The protest movement that’s taken to Tampa Bay’s streets and to local budget hearings is just getting started.
“I feel like we’re being heard. I feel like we are not seen as powerful enough yet,” St. Petersburg-based community organizer and activist Ashley Green said in the latest episode of Political Party with Adam Smith.
Green and other activists dominated recent St. Petersburg budget hearings, but failed to convince city council members to shift more of the $672 million city budget into initiatives such as affordable housing and youth programs. But Green is unbowed, suggesting the movement and activism that soared in the aftermath of George Floyd’s killing, is here for the long haul and will be a force in next year’s mayoral and council elections.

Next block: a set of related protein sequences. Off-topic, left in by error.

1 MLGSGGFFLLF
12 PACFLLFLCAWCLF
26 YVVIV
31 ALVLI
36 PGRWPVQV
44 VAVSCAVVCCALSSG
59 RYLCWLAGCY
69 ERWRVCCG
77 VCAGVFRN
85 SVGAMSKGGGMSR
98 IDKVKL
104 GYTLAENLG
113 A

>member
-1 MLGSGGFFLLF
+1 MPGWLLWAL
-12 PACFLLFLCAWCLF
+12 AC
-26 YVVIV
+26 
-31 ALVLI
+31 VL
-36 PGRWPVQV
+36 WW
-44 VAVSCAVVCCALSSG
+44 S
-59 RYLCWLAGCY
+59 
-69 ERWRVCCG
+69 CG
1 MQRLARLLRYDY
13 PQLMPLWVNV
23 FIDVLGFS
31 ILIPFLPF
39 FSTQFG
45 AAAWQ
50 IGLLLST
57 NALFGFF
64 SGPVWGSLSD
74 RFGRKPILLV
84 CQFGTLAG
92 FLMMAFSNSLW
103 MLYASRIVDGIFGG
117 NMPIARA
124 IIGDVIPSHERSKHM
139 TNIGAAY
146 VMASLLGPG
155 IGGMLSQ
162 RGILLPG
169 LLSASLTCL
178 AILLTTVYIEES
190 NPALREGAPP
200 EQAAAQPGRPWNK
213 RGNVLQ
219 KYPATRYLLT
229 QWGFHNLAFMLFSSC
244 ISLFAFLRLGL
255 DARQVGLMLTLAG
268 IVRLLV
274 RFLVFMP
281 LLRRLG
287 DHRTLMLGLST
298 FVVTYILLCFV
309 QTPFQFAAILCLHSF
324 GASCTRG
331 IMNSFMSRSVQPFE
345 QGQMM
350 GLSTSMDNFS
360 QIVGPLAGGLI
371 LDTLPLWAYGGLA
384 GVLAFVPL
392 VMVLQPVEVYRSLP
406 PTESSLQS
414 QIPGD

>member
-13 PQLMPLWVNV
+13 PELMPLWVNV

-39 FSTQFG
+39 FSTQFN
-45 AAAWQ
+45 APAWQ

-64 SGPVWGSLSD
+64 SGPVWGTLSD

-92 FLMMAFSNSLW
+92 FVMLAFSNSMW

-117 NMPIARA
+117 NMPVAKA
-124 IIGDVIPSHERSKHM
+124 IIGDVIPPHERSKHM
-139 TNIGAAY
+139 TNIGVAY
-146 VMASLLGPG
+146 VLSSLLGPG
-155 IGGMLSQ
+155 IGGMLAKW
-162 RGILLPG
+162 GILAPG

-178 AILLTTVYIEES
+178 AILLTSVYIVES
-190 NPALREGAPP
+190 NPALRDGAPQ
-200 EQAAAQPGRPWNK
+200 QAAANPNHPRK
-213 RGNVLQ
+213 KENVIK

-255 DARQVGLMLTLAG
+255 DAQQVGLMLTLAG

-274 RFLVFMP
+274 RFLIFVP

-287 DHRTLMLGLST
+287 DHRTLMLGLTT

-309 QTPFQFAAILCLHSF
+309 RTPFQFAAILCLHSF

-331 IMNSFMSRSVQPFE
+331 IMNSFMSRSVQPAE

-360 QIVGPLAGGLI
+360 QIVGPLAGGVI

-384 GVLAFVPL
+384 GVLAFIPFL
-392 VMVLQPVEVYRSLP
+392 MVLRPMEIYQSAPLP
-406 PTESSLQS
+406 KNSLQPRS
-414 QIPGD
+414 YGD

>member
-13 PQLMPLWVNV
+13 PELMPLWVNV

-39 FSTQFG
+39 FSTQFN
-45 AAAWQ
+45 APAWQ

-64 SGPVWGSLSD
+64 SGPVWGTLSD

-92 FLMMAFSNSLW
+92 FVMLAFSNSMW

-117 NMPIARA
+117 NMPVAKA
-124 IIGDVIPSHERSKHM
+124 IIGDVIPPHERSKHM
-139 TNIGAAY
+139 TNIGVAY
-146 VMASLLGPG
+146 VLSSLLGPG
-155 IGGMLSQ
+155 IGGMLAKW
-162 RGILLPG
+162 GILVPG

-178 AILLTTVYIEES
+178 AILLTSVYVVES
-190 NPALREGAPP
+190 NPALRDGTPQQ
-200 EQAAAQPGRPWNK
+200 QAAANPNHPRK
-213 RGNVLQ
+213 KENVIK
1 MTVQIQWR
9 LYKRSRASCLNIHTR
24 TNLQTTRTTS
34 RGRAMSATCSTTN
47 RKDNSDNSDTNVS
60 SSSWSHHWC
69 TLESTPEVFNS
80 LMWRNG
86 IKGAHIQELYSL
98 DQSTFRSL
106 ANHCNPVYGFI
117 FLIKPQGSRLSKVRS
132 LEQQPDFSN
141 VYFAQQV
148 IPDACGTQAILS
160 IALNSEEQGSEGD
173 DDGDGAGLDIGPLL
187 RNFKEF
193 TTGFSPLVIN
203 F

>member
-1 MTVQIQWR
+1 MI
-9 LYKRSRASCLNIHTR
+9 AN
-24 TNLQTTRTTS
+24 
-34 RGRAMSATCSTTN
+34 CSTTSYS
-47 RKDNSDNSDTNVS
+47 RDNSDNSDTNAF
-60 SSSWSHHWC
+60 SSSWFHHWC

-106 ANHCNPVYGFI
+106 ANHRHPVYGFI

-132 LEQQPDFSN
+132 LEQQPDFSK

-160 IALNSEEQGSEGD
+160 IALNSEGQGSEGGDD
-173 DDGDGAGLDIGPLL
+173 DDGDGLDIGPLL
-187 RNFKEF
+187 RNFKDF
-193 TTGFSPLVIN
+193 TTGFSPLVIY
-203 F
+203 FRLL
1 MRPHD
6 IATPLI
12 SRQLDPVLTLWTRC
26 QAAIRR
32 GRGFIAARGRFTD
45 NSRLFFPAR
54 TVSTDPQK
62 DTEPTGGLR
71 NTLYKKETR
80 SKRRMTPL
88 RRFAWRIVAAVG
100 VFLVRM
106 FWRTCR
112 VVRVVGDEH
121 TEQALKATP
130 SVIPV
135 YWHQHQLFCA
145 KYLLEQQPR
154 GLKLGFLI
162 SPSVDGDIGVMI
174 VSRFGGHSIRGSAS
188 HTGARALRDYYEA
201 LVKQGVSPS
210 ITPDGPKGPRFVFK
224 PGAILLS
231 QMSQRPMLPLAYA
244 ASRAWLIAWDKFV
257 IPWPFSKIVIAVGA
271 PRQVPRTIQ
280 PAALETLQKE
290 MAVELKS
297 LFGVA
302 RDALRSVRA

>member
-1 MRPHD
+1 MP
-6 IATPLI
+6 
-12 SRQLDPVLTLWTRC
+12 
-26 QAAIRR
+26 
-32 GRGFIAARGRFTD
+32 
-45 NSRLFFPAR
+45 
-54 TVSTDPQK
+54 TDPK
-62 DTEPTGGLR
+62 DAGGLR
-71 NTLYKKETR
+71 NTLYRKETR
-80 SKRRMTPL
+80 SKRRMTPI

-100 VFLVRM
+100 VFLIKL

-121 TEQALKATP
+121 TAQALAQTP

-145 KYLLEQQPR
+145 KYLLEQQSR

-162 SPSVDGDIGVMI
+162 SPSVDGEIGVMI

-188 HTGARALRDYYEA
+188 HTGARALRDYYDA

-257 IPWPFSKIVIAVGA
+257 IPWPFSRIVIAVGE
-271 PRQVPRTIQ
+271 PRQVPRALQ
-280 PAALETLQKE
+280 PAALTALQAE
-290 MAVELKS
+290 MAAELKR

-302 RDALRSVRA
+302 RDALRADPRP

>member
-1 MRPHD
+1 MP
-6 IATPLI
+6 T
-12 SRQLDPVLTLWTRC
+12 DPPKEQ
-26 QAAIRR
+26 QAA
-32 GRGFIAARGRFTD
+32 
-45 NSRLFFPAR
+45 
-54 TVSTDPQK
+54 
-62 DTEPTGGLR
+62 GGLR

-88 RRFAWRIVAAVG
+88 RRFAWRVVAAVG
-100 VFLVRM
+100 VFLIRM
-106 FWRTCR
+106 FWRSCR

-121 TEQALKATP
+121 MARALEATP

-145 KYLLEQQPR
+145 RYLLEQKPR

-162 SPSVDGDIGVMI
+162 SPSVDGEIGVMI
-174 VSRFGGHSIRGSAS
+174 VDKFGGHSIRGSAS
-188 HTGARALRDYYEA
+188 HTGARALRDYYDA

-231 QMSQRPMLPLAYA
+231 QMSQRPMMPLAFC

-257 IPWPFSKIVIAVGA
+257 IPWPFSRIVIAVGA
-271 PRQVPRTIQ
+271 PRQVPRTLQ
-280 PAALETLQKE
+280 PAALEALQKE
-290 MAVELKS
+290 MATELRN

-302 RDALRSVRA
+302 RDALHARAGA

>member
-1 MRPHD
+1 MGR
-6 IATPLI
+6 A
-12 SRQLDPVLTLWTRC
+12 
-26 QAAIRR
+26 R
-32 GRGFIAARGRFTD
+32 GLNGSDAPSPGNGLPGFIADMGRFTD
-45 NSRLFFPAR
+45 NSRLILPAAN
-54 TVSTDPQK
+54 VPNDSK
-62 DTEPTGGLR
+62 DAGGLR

“Whether or not we’re being respected, versus being heard, will be seen over the next few months as we start to engage more deeply with council and really move toward making sure next year’s budget is a lot more reflective of what we value as a city,” Green said.
Green discussed the city’s mayoral race expected to include Darden Rice and Ken Welch, whether young progressives are excited about Joe Biden, and how Tampa police have clashed with protesters far more than St. Petersburg police.
“The difference is truly the aggressiveness of the police,” Green said. “It’s really the police in whether or not they’re escalating or de-escalating the situation and in St Pete there’s been a much more hands off and de-escalated approach versus Tampa, where it just feels like anything goes.”